Bacteria are incredibly diverse and live in most habitats on the planet, from intense cold to extreme heat, and even in radioactive waste – in fact, the biomass of bacteria exceeds that of all the animals and plants on the earth. Over the last decade or so, the number of bacterial species that scientists believe to exist on Earth has increased enormously, as knowledge grows and technologies improve. Researchers from the US have continued this exploration by using the polymerase chain reaction (PCR) to analyse bacteria in desert soils, and have found that different samples including vastly different collections of biosynthetic genes that could have use in developing new naturally-derived products.

desert soils phylogenetic trees

Source: Applied and Environmental Biology

The team of scientists isolated bacteria from three different samples of arid soils in desert areas of the American Southwest – the Sonoran Desert of Arizona, the Anza Borrego section of the Sonoran Desert of California, and the Great Basin Desert of Utah. Many of these bacteria cannot be cultured, and so the researchers created large metagenomic libraries (libraries of all the genes of all the bacteria in a sample) using PCR and screened these libraries for genes linked with biosynthesis, looking for similarities and differences. Even though the ecology of each region was similar, the collections of biosynthetic genes were very different, and the results were published in Applied and Environmental Microbiology.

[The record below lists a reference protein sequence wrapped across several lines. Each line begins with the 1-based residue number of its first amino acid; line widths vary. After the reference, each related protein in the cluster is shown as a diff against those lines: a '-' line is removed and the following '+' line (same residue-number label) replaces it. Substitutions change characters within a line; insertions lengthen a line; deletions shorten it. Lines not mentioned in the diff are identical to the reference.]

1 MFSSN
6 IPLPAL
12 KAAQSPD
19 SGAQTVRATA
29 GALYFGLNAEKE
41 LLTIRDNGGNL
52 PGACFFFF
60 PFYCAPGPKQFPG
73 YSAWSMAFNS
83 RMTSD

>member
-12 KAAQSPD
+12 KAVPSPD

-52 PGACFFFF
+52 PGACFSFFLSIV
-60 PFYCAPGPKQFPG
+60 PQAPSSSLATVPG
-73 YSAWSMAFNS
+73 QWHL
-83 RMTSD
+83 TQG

The majority of new drugs approved by the US Food and Drug Administration are natural products, and most of these come from bacteria, including antibiotics and anticancer agents. This study suggests that there are biosynthetic bacteria out there that have been missed in the past, and that could be used to produce useful products such as drugs, biofuels, enzymes, plastics and other polymers.

“Our work suggests that the genomes of environmental bacteria could encode many additional drug-like molecules, including compounds that might serve, among other things, as new antibiotics and anticancer agents,” says Sean Brady of the Howard Hughes Medical Institute, Rockefeller University, New York. “This is a small preliminary study that warrants additional investigations of more environments and more extensive sequence analysis, but it suggests that environmental bacteria have the potential to encode a large additional treasure trove of new medicines.”

Suzanne Elvidge is a freelance science, biopharma, business and health writer with more than 20 years of experience. She is editor of Genome Engineering, a blog that monitors the latest developments in genome engineering and that aims to educate (and sometimes to entertain!) and has written for a range of online and print publications including FierceBiomarkers, FierceDrugDelivery, European Life Science, the Journal of Life Sciences (now the Burrill Report), In Vivo, Life Science Leader, Nature Biotechnology, PR Week and Start-Up. She specialises in writing on pharmaceuticals, biotechnology, healthcare, science, lifestyle and green living, but can write on any topic given enough tea and chocolate biscuits. She lives just beyond the neck end of nowhere in the Peak District with her second-hand bookseller husband and two second-hand cats.